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Have you heard of The 3 Great Spelling Rules?

Picture this:  A student is writing a paper, and they spell “I tryed to stay up late but I fell asleep.”  What do you say to correct?

Do you tell him that the y changes to an i?  Are you able to explain why that happens?

Three years ago, I had no idea there was an actual rule to share with students about changing a y to an i.  I just told them to change it and we moved on with our lives.  Spoiler alert:  Their spelling didn’t improve this way.

But now I know that try + ed become tried because of the Y Rule for Spelling.  The Y Rule for Spelling is just one of the 3 Great Spelling Rules.  Today, I want to share all of them with you, so that you are equipped to help your students as they begin spelling multisyllabic words.

3 Great Spelling Rules

The 3 Great Spelling Rules are three rules that help children understand changes to base words when adding a suffix. 

If you are wondering when to start introducing these rules, there’s not a perfect answer.  I begin to introduce them after children have learned a few suffixes.  For example, if you have taught -ing and -ed, you can very easily teach the CVC doubling rule to students.  Last year, my 2nd grade intervention students learned the CVC doubling rule and the Silent e rule.  My 3rd grade intervention group learned all three rules.

One important thing to remember is that there will not be mastery in the beginning.  You don’t have to stay on this rule until every child has it mastered.  Instead, keep reviewing.  Every week, incorporate dictation (click to learn a little more) to give students practice in the rules you’ve taught.  If you want to know how I review with my students, I have free webinars I’ve created for reviewing in K-2 and 3-5.

To understand these rules, I talk about consonant suffixes and vowel suffixes. A consonant suffix is a suffix that begins with a consonant, like -ful, -less, -ly.  A vowel suffix is a suffix that begins with a vowel, like -ing, -ed, and -en. Not sure where to start with morphology? Don’t worry, I’ve got you covered with this Morphology 101 blog post!

CVC Doubling Rule

The CVC Doubling Rule states this: If a base words ends with a CVC (consonant, vowel, consonant), you double the final consonant before adding a vowel suffix.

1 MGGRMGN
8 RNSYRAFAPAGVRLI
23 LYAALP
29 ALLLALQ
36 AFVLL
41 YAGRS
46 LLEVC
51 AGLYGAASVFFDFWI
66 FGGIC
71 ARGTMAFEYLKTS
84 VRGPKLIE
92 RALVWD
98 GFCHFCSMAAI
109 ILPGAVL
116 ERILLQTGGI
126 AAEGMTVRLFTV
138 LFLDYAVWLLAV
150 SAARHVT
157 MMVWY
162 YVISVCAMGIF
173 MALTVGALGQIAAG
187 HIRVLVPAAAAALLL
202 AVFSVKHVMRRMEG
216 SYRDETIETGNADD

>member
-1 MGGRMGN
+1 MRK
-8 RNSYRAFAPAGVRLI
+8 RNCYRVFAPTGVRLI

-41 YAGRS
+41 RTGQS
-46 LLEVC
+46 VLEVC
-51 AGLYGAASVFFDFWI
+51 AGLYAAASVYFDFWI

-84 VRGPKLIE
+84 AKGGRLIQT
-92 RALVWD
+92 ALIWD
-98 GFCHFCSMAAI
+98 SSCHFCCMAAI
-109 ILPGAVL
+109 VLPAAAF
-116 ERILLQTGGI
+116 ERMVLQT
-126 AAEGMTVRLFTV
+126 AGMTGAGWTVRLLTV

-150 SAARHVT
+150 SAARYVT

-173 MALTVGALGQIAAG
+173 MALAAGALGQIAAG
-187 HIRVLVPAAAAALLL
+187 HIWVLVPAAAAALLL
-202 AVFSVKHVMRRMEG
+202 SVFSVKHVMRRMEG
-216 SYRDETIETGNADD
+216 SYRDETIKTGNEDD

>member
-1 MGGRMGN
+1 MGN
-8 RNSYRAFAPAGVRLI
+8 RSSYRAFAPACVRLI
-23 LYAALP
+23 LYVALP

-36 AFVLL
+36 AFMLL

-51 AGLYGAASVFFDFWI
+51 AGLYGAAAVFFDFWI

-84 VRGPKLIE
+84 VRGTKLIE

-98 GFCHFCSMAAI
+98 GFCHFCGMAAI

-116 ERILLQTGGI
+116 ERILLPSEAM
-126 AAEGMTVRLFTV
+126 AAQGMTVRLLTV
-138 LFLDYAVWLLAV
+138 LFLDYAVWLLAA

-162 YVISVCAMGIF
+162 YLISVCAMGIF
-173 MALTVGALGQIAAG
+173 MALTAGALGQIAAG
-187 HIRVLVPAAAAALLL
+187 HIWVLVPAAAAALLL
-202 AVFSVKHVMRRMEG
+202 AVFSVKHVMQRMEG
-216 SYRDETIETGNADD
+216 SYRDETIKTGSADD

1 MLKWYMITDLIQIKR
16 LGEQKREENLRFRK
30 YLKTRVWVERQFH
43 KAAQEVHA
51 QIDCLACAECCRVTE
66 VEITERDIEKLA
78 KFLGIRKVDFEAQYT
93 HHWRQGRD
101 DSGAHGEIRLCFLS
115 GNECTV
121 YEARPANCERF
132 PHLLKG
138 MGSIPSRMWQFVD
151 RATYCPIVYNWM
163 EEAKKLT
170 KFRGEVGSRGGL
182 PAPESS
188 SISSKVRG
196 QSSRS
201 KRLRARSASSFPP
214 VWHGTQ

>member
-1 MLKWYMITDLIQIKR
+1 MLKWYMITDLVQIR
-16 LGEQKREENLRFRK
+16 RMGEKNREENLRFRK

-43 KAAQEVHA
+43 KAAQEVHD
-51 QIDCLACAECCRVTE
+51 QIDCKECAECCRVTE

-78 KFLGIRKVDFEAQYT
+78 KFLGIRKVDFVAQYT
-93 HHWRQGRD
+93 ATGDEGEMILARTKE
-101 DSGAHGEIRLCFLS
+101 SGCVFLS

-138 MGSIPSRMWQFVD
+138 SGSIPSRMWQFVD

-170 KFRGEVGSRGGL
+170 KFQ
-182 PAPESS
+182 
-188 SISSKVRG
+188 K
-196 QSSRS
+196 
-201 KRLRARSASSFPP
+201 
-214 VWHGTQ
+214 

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Examples:

stop + ing = stopping (double the final consonant)

stop + s = stops (no doubling because you are adding a consonant suffix)

think + ing = thinking (no doubling because the word does not end in a CVC)

Silent e + Suffix

The Silent e + Suffix rules states this:  If you are adding a vowel suffix to a silent e word, drop the e.  If you are adding a consonant suffix, you keep the e.

silent e rule

Examples

share + ing = sharing (drop the e)

starve + ed = starved (drop the e)

hope + ful = hopeful (do not drop the e because you are adding a consonant suffix)

Y Rule for Spelling

The Y Rule for Spelling states the following:  If you have a base word that ends in a consonant + y, change the y to an i before adding a suffix.  If you have a base word that ends in a vowel + y, keep the y as it is.

The one exception with the y rule for spelling is for suffixes that begin with an i.  If you are adding a suffix that begins with an -i (like -ing), you do not change the y.

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Examples:

try + ed = tried (consonant + y, change to i!)

play + ed = played (vowel + y, keep the y)

try + ing = trying (keep the y because you are adding a suffix with an i)

Final Thoughts

Some may think, “But I learned to spell just fine without learning those rules” and that is true.  There are some people who naturally acquire specific spelling patterns just from wide reading.  But there are many, many students who need explicit instruction in these rules if they are going to become successful spellers.

These rules are game changers.  When we familiarize ourselves with the 3 Great Spelling Rules, we are better equipped to help ALL students master them as well. 

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Savannah Campbell

Savannah Campbell

Savannah Campbell is a K-5 reading specialist. She has taught her entire 12-year teaching career at the school she went to as a child. She holds two master’s degrees in education from the College of William and Mary. Savannah is both Orton-Gillingham and LETRS trained. Her greatest hope in life is to allow all children to live the life they want by helping them to become literate individuals.

Savannah Campbell

Savannah Campbell

Savannah Campbell is a K-5 reading specialist. She has taught her entire 12-year teaching career at the school she went to as a child. She holds two master’s degrees in education from the College of William and Mary. Savannah is both Orton-Gillingham and LETRS trained. Her greatest hope in life is to allow all children to live the life they want by helping them to become literate individuals.

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